combined company until that economic upswing occurs.
While Dows decision-making logic in this deal seemed sound at the time, the firms historic
motivations in strategic growth aim for competitive parity rather than competitive advantage.
Cyclical sales create unpredictable revenue streams and Rohm & Haas represented an opportunity
to normalize income. Dows historic effort to keep up with competitors and its recent downward
financial spiral make it a newly attractive target for acquisition.
Upon announcement, several analysts expressed concern about the emotional integration of the two
firms cultures. Dow prides itself on a culture of execution and standardization. The reactive
culture is focused on developing products and services to meet customer needs, assessing customer
feedback, and taking action on that feedback to improve customer service. Rohm & Haas has a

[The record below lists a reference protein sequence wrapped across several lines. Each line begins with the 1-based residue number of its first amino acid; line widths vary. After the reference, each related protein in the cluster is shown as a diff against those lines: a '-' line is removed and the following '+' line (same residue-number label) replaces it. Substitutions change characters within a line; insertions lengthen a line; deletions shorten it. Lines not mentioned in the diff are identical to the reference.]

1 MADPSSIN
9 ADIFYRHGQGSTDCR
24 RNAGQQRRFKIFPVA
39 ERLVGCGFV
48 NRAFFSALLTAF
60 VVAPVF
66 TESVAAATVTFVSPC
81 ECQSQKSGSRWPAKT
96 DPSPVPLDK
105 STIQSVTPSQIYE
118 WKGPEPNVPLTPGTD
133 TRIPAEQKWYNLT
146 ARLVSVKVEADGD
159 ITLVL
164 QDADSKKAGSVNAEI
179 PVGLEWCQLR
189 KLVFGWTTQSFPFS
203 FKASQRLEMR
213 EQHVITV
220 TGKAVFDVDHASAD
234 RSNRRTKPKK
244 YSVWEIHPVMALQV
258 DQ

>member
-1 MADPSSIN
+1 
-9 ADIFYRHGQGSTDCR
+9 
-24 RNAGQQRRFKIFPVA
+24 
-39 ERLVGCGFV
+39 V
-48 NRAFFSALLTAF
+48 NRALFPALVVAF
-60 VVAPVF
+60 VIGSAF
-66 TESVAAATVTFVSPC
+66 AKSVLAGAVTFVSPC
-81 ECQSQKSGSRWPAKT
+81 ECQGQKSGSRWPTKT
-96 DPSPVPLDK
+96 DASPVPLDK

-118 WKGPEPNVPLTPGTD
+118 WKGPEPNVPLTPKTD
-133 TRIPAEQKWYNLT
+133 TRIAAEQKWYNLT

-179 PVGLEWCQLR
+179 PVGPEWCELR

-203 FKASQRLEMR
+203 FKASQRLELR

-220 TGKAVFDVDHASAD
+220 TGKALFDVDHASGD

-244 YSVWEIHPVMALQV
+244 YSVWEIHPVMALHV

strong history of innovation and forward-looking decision-making as seen by the invention of
Plexiglas and subsequent divestiture when the company correctly predicted commoditization of the
product. Prompt response to market opportunities, customer needs, and changes in competition are
key to this proactive culture. Integrating the two companies back-office operations, R&D efforts,
and customer relations will harm each firms culture and employee morale if not executed properly.
Dows strengths include its global presence, diversified product portfolio, and strong R&D
capacity. Dow has 150 manufacturing sites in 35 countries and sells its products in over 160
countries. In these geographically diverse markets, Dow offers over 3,100 products to diverse

market segments. To continue to offer the most targeted products and services to these customers,
Dow employs 6,100 employees in R&D. Rohm & Haas has a strong R&D capability as well,
employing over 2,000 technologists throughout the world to develop new specialty chemical
products and improve existing ones. The firms commitment to innovation and progression has
historically yielded strong revenue growth in its diversified operations and markets.
Rohm & Haass strong revenue growth would offset a Dow weakness: declining profit margins.
Declining revenues and margins in recent years have undercut investor confidence, resulting in a